Bill 202: Gay-Straight Alliances (Alberta) Tag

26 Nov 2014 Alberta Take Action to Defend Parental Authority: Bill 202 & Bill 10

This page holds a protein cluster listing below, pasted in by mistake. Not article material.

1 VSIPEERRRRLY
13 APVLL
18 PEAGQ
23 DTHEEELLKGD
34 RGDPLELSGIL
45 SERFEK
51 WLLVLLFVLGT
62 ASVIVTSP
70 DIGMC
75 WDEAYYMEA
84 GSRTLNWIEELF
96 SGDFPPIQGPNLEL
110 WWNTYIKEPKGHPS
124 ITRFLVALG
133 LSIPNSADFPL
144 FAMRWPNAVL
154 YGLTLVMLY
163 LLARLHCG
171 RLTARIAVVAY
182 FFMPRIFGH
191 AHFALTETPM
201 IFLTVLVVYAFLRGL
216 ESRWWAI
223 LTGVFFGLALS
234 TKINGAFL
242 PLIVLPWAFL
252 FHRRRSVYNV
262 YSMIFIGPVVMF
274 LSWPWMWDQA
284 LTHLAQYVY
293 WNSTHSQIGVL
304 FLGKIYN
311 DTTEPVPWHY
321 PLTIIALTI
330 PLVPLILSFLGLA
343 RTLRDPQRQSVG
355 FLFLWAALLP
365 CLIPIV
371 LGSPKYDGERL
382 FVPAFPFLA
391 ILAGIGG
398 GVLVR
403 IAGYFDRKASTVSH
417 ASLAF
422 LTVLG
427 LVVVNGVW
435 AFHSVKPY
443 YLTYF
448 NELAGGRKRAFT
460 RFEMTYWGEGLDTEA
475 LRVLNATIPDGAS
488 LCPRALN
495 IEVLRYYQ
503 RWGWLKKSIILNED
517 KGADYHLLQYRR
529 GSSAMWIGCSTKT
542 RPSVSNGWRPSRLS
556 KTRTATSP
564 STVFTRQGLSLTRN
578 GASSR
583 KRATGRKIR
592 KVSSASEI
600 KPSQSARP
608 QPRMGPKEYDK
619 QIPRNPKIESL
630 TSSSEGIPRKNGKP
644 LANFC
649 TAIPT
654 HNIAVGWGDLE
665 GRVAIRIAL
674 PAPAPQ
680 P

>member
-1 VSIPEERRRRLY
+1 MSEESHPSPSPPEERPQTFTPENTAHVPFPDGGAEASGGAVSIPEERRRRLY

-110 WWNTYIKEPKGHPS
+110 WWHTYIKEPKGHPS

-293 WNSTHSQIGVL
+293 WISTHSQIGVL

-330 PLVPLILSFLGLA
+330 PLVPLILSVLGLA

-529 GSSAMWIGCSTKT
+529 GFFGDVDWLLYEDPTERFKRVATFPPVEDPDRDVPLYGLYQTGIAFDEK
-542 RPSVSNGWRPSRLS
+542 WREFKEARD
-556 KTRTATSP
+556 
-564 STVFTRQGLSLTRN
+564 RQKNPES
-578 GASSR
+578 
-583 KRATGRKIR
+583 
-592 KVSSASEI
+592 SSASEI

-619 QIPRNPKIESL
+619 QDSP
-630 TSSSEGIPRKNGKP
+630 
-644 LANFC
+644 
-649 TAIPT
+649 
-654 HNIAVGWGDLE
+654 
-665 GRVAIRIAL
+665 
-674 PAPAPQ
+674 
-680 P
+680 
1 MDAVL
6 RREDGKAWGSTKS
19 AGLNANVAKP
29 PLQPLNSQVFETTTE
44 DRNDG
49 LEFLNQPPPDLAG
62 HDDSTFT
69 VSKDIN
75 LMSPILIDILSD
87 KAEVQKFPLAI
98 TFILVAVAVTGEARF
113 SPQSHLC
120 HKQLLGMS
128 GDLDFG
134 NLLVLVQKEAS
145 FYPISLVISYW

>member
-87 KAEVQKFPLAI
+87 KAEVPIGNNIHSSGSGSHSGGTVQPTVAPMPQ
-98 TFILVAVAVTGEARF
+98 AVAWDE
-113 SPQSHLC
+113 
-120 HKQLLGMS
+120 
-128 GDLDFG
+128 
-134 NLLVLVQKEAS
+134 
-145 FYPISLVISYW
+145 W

Update (Dec 4, 2014): The Prentice government has just announced that it is shelving Bill 10 in light of the opposition the bill is receiving. Unfortunately most of the opposition seems to be from people who are pushing for even more radical changes. Let's be proactive and meet with our MLAs, write them, and call them, to discuss a better alternative. Alberta's government is pushing hard to promote alternative sexual lifestyles while also decreasing the ability of parents to educate their children according to their beliefs. First, Bill 202 was introduced into the Alberta Legislature on November 20, 2014 by MLA Laurie Blakeman, as a private member's bill. The legislation has similarities to Manitoba's Bill 18 and Ontario's Bill 13 in making gay-straight alliances mandatory in any school where it is requested by a student. Like Manitoba, this would be the case for all schools, including independent and Christian. But the bill goes further (see below).  Soon after, the government responded by drafting its own legislation, Bill 10, which is also very troubling. Although they try strike a balance between LGBT rights and parental authority, it is clear that parental authority is being undermined. First, the bill will remove the requirement for parents to be informed when their children are being taught explicitly about sexual orientation. In addition, it would also add "sexual orientation" to the list of prohibited grounds of discrimination in the Alberta Bill of Rights. In other words, the government has determined that parents shouldn't be informed when their children are being taught about "sexual orientation."   Second, Section 11.1 of the Alberta Human Rights Act (AHRA), which requires that parents be able to remove their children from instruction about sexuality and religion will be removed and put into the School Act and Education Act. A statement about parental rights will also be added to the Bill of Rights. It is hard to know why Section 11.1 is being removed from the AHRA. The AHRA is a quasi-constitutional document, so pulling this section suggests that the protection drops down a tier and would be subject to the other "rights" in the AHRA. Third, it explicitly grants students from all schools, including private, who would want a gay-straight alliance, the authority to appeal to the school board if they are met with resistance. The school board's decision can be challenged by judicial review "for jurisdictional error or unreasonableness." Although we don't know the direct impact on Bill 202, it appears that Bill 202 will become moot. We encourage our readers to read this article and then use our EasyMail sample letters to write their MLA, explaining that neither Bill 202 or Bill 10 should not be supported. Please encourage others to do likewise.  Take Action: Easymail letter 1 - Parents have authority over children Take Action: Easymail letter 2 - Freedom of Religion and Association
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